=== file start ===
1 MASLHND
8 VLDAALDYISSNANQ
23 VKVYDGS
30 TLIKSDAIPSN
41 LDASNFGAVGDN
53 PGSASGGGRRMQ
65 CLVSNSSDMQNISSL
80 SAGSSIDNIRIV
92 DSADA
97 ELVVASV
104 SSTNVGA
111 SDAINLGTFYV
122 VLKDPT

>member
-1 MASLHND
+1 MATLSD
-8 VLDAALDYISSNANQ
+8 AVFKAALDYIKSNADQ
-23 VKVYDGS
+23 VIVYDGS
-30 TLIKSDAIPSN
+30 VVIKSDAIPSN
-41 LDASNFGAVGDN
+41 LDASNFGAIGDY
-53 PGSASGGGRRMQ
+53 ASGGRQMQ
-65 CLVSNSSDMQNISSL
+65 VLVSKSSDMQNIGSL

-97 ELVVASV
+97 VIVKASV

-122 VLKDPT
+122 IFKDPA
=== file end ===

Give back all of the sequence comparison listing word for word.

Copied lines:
1 MASLHND
8 VLDAALDYISSNANQ
23 VKVYDGS
30 TLIKSDAIPSN
41 LDASNFGAVGDN
53 PGSASGGGRRMQ
65 CLVSNSSDMQNISSL
80 SAGSSIDNIRIV
92 DSADA
97 ELVVASV
104 SSTNVGA
111 SDAINLGTFYV
122 VLKDPT

>member
-1 MASLHND
+1 MATLSD
-8 VLDAALDYISSNANQ
+8 AVFKAALDYIKSNADQ
-23 VKVYDGS
+23 VIVYDGS
-30 TLIKSDAIPSN
+30 VVIKSDAIPSN
-41 LDASNFGAVGDN
+41 LDASNFGAIGDY
-53 PGSASGGGRRMQ
+53 ASGGRQMQ
-65 CLVSNSSDMQNISSL
+65 VLVSKSSDMQNIGSL

-97 ELVVASV
+97 VIVKASV

-122 VLKDPT
+122 IFKDPA